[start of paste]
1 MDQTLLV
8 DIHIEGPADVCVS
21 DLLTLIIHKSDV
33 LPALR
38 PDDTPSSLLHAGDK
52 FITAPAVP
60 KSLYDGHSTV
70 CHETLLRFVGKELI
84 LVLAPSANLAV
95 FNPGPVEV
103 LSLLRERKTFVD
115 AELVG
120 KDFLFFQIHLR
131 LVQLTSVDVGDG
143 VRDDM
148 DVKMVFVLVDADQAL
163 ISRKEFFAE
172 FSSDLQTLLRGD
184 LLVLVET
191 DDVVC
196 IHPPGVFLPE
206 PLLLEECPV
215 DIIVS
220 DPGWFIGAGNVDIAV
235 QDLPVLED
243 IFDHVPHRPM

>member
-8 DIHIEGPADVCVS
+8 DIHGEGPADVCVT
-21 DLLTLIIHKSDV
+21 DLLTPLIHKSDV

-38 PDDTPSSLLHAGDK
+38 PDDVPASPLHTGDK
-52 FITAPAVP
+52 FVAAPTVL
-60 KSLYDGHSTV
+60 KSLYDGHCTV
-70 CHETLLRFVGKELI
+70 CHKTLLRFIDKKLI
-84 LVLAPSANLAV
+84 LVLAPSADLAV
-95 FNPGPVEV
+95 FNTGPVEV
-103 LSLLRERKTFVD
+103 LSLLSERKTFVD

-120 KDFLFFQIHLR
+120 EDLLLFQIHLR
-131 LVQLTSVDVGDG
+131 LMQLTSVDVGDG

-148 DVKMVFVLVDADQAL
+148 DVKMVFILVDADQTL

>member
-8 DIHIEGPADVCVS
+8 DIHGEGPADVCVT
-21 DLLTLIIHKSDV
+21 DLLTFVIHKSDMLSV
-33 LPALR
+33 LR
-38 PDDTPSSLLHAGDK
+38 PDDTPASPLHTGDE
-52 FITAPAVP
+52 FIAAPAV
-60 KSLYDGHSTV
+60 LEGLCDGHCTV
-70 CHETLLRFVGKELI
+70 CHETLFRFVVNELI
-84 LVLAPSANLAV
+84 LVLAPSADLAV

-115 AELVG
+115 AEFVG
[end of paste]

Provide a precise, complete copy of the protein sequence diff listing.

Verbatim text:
1 MDQTLLV
8 DIHIEGPADVCVS
21 DLLTLIIHKSDV
33 LPALR
38 PDDTPSSLLHAGDK
52 FITAPAVP
60 KSLYDGHSTV
70 CHETLLRFVGKELI
84 LVLAPSANLAV
95 FNPGPVEV
103 LSLLRERKTFVD
115 AELVG
120 KDFLFFQIHLR
131 LVQLTSVDVGDG
143 VRDDM
148 DVKMVFVLVDADQAL
163 ISRKEFFAE
172 FSSDLQTLLRGD
184 LLVLVET
191 DDVVC
196 IHPPGVFLPE
206 PLLLEECPV
215 DIIVS
220 DPGWFIGAGNVDIAV
235 QDLPVLED
243 IFDHVPHRPM

>member
-8 DIHIEGPADVCVS
+8 DIHGEGPADVCVT
-21 DLLTLIIHKSDV
+21 DLLTPLIHKSDV

-38 PDDTPSSLLHAGDK
+38 PDDVPASPLHTGDK
-52 FITAPAVP
+52 FVAAPTVL
-60 KSLYDGHSTV
+60 KSLYDGHCTV
-70 CHETLLRFVGKELI
+70 CHKTLLRFIDKKLI
-84 LVLAPSANLAV
+84 LVLAPSADLAV
-95 FNPGPVEV
+95 FNTGPVEV
-103 LSLLRERKTFVD
+103 LSLLSERKTFVD

-120 KDFLFFQIHLR
+120 EDLLLFQIHLR
-131 LVQLTSVDVGDG
+131 LMQLTSVDVGDG

-148 DVKMVFVLVDADQAL
+148 DVKMVFILVDADQTL

>member
-8 DIHIEGPADVCVS
+8 DIHGEGPADVCVT
-21 DLLTLIIHKSDV
+21 DLLTFVIHKSDMLSV
-33 LPALR
+33 LR
-38 PDDTPSSLLHAGDK
+38 PDDTPASPLHTGDE
-52 FITAPAVP
+52 FIAAPAV
-60 KSLYDGHSTV
+60 LEGLCDGHCTV
-70 CHETLLRFVGKELI
+70 CHETLFRFVVNELI
-84 LVLAPSANLAV
+84 LVLAPSADLAV

-115 AELVG
+115 AEFVG